One of the most repeated pieces of advice for anyone getting started with microservices is to make sure you can see everything that’s going on inside your services. Leverage the power of observability. However, observability is a loaded term – so it’s valuable to understand what that terms mean, and what’s involved.
SkyWalking, a top-level Apache project, is the open source APM and observability analysis platform that is solving the problems of 21st-century systems that are increasingly large, distributed, and heterogenous. It’s built for the struggles system admins face today: To identify and locate needles in a haystack of interdependent services, to get apples-to-apples metrics across polyglot apps, and to get a complete and meaningful view of performance.
SkyWalking is a holistic platform that can observe microservices on or off a mesh, and can provide consistent monitoring with a lightweight payload.
Let’s take a look at how SkyWalking evolved to address the problem of observability at scale, and grew from a pure tracing system to a feature-rich observability platform that is now used to analyze deployments that collect tens of billions of traces per day.
The way that observability metrics are created, exchanged, and scraped has changed for Istio versions Istio 1.4 and up.
Here is how I configure Prometheus-Operator resources to scrape metrics from Istio 1.6 and install the latest Grafana Dashboards.
Features in SkyWalking 8.1: SpringSleuth metrics, endpoint dependency detection, Kafka transport traces and metrics
Apache SkyWalking, the observability platform, and open-source application performance monitor (APM) project, today announced the general availability of its 8.1 release that extends its functionalities and provides a transport layer to maintain the lightweight of the platform that observes data continuously.
Starting with release 1.15.0 Envoy proxy supports decoding of Postgres messages for statistics purposes. This feature allows for an aggregated view of the types of Postgres transactions happening in the network. That aggregated view instantly provides a breakdown of types of Postgres operations and the number and severity of errors. Presented in a time series format allows for a clear overview of how the error rate of composition of queries changed over time.
Apache SkyWalking, the observability platform and open source application performance monitor (APM) project, today announced the general availability of its 8.0 release. Known for its powerful metrics, tracing and service mesh capabilities, SkyWalking extends its functionality with the new release by addressing user demand for metrics integration with other metrics collection systems, including Prometheus.
This post originally appears on The New Stack
This post introduces a way to automatically profile code in production with Apache SkyWalking. We believe the profile method helps reduce maintenance and overhead while increasing the precision in root cause analysis.
Apache SkyWalking, the observability analysis and application performance monitoring (APM) tool, shattered its own performance record with its recent 6.1 release.
Designed especially for microservices, cloud native and container based architecture, SkyWalking provides distributed tracing, service mesh telemetry analysis, metric aggregation and workload visualization.
Following SkyWalking’s integration with Istio and Envoy-based Service Mesh at the end of 2018, our colleague, Hongtao Gao, set a performance baseline with his blog post SkyWalking performance in Service Mesh scenario.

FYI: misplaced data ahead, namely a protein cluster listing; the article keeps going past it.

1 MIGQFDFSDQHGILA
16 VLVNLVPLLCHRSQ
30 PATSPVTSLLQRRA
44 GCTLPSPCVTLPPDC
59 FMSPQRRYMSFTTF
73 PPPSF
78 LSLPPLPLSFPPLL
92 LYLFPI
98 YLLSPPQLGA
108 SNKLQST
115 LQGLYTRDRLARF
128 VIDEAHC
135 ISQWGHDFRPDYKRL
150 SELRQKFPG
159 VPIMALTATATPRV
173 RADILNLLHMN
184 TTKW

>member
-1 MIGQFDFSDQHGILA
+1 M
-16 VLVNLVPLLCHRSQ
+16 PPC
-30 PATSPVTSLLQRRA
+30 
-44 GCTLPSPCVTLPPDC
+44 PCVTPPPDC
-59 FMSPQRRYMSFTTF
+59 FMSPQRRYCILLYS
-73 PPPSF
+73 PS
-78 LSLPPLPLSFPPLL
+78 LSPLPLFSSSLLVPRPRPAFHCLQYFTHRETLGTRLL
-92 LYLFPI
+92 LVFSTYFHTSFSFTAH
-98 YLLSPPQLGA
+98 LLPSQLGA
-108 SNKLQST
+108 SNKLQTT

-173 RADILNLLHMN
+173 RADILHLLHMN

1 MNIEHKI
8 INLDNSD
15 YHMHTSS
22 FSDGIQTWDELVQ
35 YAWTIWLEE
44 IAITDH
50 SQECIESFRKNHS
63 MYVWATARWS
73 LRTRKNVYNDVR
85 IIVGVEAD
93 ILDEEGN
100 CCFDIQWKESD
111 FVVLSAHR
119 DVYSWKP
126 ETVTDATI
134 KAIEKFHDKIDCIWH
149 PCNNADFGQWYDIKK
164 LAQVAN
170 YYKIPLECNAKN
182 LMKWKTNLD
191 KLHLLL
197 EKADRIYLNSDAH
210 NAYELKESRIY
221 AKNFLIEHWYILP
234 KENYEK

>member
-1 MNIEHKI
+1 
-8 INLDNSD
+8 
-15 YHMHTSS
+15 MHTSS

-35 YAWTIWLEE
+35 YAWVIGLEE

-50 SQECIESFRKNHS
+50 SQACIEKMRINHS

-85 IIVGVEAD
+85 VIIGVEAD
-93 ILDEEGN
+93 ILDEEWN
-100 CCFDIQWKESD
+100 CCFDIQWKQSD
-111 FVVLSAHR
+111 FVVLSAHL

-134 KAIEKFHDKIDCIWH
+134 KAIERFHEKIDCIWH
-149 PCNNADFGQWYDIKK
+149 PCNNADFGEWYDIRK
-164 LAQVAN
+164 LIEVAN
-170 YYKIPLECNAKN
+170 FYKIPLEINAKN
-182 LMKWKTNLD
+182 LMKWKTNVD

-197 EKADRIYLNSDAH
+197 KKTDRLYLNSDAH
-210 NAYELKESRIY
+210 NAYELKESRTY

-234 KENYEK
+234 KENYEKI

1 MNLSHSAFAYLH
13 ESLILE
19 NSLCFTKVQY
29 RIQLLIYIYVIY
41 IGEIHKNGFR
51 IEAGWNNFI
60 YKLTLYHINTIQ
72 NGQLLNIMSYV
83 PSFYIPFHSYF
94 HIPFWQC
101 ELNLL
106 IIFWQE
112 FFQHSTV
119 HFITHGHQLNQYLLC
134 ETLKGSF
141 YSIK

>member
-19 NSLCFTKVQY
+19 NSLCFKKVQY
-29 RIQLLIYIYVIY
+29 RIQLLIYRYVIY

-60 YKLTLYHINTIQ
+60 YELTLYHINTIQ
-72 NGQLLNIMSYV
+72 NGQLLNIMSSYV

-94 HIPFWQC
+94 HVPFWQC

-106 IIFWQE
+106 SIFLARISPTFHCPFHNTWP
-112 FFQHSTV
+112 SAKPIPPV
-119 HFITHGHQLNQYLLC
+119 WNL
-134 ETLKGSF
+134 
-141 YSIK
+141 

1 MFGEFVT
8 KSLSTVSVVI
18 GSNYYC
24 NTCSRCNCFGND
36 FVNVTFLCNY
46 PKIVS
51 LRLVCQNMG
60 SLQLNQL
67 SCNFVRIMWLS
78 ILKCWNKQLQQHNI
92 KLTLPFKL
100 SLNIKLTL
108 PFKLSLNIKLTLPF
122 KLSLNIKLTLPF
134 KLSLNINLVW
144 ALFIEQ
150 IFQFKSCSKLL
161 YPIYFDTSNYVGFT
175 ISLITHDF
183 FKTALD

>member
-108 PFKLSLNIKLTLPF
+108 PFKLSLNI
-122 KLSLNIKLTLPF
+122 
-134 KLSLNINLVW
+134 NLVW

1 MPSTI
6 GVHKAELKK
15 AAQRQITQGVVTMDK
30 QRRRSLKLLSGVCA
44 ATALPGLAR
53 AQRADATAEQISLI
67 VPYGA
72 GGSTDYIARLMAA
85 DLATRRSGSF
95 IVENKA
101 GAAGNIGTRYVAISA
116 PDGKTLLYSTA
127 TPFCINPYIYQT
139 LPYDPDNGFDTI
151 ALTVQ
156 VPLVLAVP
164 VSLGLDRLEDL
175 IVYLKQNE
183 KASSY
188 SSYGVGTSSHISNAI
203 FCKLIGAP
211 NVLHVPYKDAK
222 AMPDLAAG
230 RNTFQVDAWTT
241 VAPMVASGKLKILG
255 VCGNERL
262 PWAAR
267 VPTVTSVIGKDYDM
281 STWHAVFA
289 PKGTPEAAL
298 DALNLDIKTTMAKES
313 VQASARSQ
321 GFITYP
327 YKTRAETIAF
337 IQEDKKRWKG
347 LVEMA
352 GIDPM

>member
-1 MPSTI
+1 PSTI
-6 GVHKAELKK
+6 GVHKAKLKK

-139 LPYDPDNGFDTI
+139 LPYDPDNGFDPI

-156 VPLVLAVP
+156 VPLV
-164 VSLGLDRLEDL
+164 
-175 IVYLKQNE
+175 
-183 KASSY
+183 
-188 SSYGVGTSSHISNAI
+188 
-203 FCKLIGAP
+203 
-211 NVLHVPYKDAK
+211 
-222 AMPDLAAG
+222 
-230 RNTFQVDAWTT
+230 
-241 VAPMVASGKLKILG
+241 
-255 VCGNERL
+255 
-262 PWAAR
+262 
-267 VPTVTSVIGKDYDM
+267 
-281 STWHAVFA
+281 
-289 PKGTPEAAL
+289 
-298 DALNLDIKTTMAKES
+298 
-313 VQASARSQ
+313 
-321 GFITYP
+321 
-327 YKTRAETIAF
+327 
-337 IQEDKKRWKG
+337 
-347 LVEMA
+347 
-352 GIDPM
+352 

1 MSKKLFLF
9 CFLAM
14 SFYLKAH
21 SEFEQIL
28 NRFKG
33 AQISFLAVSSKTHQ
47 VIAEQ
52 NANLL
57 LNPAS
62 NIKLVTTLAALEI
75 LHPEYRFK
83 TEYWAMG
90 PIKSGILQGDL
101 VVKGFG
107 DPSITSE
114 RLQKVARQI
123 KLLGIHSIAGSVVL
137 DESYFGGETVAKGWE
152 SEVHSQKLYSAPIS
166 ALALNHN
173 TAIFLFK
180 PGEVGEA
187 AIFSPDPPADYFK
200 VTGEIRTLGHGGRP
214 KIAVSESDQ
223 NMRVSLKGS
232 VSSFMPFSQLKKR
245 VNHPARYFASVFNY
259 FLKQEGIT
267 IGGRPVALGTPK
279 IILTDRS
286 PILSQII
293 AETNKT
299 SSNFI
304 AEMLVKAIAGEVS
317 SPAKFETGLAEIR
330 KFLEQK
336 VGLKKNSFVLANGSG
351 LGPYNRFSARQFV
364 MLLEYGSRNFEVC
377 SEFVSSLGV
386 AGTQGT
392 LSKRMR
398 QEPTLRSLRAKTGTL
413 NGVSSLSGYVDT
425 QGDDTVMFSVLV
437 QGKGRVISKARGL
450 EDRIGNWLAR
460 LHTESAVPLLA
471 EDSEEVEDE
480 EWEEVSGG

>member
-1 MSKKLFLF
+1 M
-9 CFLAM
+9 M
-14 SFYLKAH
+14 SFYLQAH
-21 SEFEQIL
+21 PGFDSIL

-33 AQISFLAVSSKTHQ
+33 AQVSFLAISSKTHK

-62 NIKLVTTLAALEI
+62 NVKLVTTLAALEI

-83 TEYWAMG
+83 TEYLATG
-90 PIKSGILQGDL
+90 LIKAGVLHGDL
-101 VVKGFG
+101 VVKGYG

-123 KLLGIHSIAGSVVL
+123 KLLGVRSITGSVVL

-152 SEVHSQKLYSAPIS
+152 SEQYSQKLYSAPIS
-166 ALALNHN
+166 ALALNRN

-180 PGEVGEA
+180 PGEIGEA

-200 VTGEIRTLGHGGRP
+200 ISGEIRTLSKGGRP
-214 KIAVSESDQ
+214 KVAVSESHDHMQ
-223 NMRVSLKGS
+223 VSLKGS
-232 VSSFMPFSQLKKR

Using an 8 CPU, 16GB VM test environment, SkyWalking was found to support 25K telemetry data per second, or 100K data per second in a 3-node cluster using elasticsearch as storage.
Apache SkyWalking, the open source APM that Tetrate has embraced as the path to observability, was featured yestreday by the New Stack, the podcast and DevOps tech blog.
In “[SkyWalking: APM for the Heterogeneous New Stack] (https://thenewstack.io/skywalking-apm-for-the-heterogeneous-new-stack/),” Susan Hall describes SkyWalking founder Sheng Wu– who is now a Tetrate engineer– grew SkyWalking in just four years from a small project supported by a handful of volunteers into an Apache Top Level Project with hundreds of contributors, used in more than 70 companies. SkyWalking provides a “holistic platform for collection, aggregation and domain specific query system,” Wu told the New Stack. “It also is truly heterogeneous, in that it not only has agents for different systems, it also seamlessly blends service mesh in.”
Tetrate has endorsed SkyWalking as an essential tool for any company looking for a complete and meaningful map of their entire, distributed system. SkyWalking went service-mesh ready with its last, 6.0 release, and will soon support service mesh observability directly from Envoy.
New Stack highlighted the following SkyWalking features:
- A polyglot agent-based instrumentation mechanism.
- Tools that focus solely on distributed tracing usually don’t provide agents. Multiple language agents provided, especially with auto instrumentation supported, in Java, .NET and Nodejs.
- Performance: Its impact CPU on the monitored application is less than 10%, even with a payload instance of just over 5k transactions per second/requests per second. This lightweight payload would support 100% trace sampling in production environments.
- Observability for distributed systems based on traditional, agent-based and service mesh architectures, with consistent analysis and visualization.
- Topology and dependency analysis without sampling.
- Easy operation and maintenance achieved directly by our clusters, without reliance on big data technology
Check back soon for SkyWalking’s performance-boosting 6.1 release, expected at the end of May.